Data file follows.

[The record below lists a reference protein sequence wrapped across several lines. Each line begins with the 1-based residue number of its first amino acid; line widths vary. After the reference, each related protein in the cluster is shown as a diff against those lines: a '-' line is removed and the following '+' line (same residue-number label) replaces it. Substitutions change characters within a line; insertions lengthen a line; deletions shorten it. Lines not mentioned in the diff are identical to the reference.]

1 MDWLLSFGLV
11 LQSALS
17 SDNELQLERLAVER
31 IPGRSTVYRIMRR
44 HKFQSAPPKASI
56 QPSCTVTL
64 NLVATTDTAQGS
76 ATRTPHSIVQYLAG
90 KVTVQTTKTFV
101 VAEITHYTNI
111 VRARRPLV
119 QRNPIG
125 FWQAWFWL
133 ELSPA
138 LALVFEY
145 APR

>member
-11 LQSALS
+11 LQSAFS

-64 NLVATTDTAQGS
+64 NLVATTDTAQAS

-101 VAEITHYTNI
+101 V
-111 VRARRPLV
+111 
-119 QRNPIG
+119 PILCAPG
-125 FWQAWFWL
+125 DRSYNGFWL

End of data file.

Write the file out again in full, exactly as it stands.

[The record below lists a reference protein sequence wrapped across several lines. Each line begins with the 1-based residue number of its first amino acid; line widths vary. After the reference, each related protein in the cluster is shown as a diff against those lines: a '-' line is removed and the following '+' line (same residue-number label) replaces it. Substitutions change characters within a line; insertions lengthen a line; deletions shorten it. Lines not mentioned in the diff are identical to the reference.]

1 MDWLLSFGLV
11 LQSALS
17 SDNELQLERLAVER
31 IPGRSTVYRIMRR
44 HKFQSAPPKASI
56 QPSCTVTL
64 NLVATTDTAQGS
76 ATRTPHSIVQYLAG
90 KVTVQTTKTFV
101 VAEITHYTNI
111 VRARRPLV
119 QRNPIG
125 FWQAWFWL
133 ELSPA
138 LALVFEY
145 APR

>member
-11 LQSALS
+11 LQSAFS

-64 NLVATTDTAQGS
+64 NLVATTDTAQAS

-101 VAEITHYTNI
+101 V
-111 VRARRPLV
+111 
-119 QRNPIG
+119 PILCAPG
-125 FWQAWFWL
+125 DRSYNGFWL